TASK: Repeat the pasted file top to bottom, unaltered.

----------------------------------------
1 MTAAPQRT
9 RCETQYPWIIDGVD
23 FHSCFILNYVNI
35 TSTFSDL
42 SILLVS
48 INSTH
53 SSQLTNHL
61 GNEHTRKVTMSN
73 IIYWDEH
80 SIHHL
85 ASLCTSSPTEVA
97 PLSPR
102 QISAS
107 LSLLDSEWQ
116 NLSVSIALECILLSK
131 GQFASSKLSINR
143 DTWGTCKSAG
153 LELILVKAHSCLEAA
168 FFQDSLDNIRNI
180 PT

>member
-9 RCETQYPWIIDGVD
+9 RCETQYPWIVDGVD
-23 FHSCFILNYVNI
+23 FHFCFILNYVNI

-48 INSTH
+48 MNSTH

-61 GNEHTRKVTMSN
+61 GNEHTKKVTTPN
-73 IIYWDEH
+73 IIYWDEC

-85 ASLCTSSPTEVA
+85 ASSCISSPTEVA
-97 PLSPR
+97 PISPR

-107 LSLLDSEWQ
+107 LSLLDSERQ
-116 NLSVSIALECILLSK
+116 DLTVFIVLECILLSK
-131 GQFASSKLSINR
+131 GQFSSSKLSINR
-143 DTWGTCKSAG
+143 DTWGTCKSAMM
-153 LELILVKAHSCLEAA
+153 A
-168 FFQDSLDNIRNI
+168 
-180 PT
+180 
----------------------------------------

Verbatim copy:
1 MTAAPQRT
9 RCETQYPWIIDGVD
23 FHSCFILNYVNI
35 TSTFSDL
42 SILLVS
48 INSTH
53 SSQLTNHL
61 GNEHTRKVTMSN
73 IIYWDEH
80 SIHHL
85 ASLCTSSPTEVA
97 PLSPR
102 QISAS
107 LSLLDSEWQ
116 NLSVSIALECILLSK
131 GQFASSKLSINR
143 DTWGTCKSAG
153 LELILVKAHSCLEAA
168 FFQDSLDNIRNI
180 PT

>member
-9 RCETQYPWIIDGVD
+9 RCETQYPWIVDGVD
-23 FHSCFILNYVNI
+23 FHFCFILNYVNI

-48 INSTH
+48 MNSTH

-61 GNEHTRKVTMSN
+61 GNEHTKKVTTPN
-73 IIYWDEH
+73 IIYWDEC

-85 ASLCTSSPTEVA
+85 ASSCISSPTEVA
-97 PLSPR
+97 PISPR

-107 LSLLDSEWQ
+107 LSLLDSERQ
-116 NLSVSIALECILLSK
+116 DLTVFIVLECILLSK
-131 GQFASSKLSINR
+131 GQFSSSKLSINR
-143 DTWGTCKSAG
+143 DTWGTCKSAMM
-153 LELILVKAHSCLEAA
+153 A
-168 FFQDSLDNIRNI
+168 
-180 PT
+180 